Cars and trucks fill the roadways of California, even after the sun sets and darkness rolls in. People are rushing home from work, running their last errands or headed out for dinner with friends and family. What many people may not know is that they are three times more likely to be killed in a car accident while driving at night than they are during daylight hours. What is the cause of this increased danger and what can be done to minimize the risk of becoming involved in a deadly motor vehicle accident?
California drivers still fill the roadways, even after the sun goes down and nighttime sets in. People are rushing home from work, traveling to work or headed out for a night of fun with friends. Yet, many motorists are unaware of the increased dangers of driving at night as opposed to driving during the daytime. AAA reports that people are three times more likely to get killed in a car accident while driving at night than they are during daylight hours. What accounts for this increased risk and what can people do to minimize the dangers of nighttime driving?
As a driver in California, the roads you traverse every day can be filled with unexpected dangers. While most people are worried about crashes that occur on the highway or at high speeds, what about crashes in residential areas? Do low speed crashes still have the ability to cause you harm?
In California and in many other states in the country, drivers are prohibited from using hand-held cell phones while behind the wheel. The dangers of distracted driving are well-known, as researchers have proven the disastrous effects of texting and driving.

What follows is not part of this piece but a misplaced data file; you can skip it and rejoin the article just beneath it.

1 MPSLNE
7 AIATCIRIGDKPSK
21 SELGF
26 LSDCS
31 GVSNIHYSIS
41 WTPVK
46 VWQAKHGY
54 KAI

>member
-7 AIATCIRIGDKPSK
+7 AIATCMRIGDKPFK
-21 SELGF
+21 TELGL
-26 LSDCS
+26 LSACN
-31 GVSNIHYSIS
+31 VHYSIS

Unfortunately, the answer is yes. Should you become the victim of a California car crash, the result could be paralysis of the lower part of your body or even virtually all of it, forcing you to live in a wheelchair for the remainder of your life.
Car crash victims often suffer from injury to the neck and back . Depending on the type of crash and the severity of it, you may be dealing with a mild, moderate or severe injury.
Uninsured drivers can be a big problem if one collides with you on a California road. Without insurance to cover your bills, the cost of covering medical and property damage can burn a big hole in your wallet. However, some drivers, while they actually do possess auto liability insurance, may not possess enough to cover the full cost of damages if they are at fault. These are known as underinsured drivers.
Truck drivers face many unique risks as part of their job, but one prevalent danger is fatigue. Many truckers in California are required to drive long hours and some of them irresponsibly failt to get adequate rest before their shift begins. To help manage this ongoing risk, rest stops were created to provide a safe and convenient solution for truck drivers, and other motorists, who need to rest temporarily on the side of the road.
Many California motorists may not be aware that state law puts some restrictions on driving in the left-hand lane on a multiple lane road or a highway. In fact, as Vox points out, every state restricts the use of the left lane in some fashion, though these laws are not meant to be overly intrusive. In fact, they are intended to keep traffic flowing and prevent traffic jams, as well as cut down on the risk of vehicular accidents.
When people think of drunk driving, many envision someone operating a truck or a passenger vehicle. However, it is important to keep in mind that those who operate other types of vehicles, such as motorcycles, may also drive drunk. In some parts of the country, there are fewer motorcyclists on the road during the winter months. However, many will soon take to the road once again when spring rolls around. Whether you are a motorcyclist, or you are worried about some of your friends riding a motorcycle while under the influence, it is imperative to be mindful of the dangers associated with riding a motorcycle while drunk.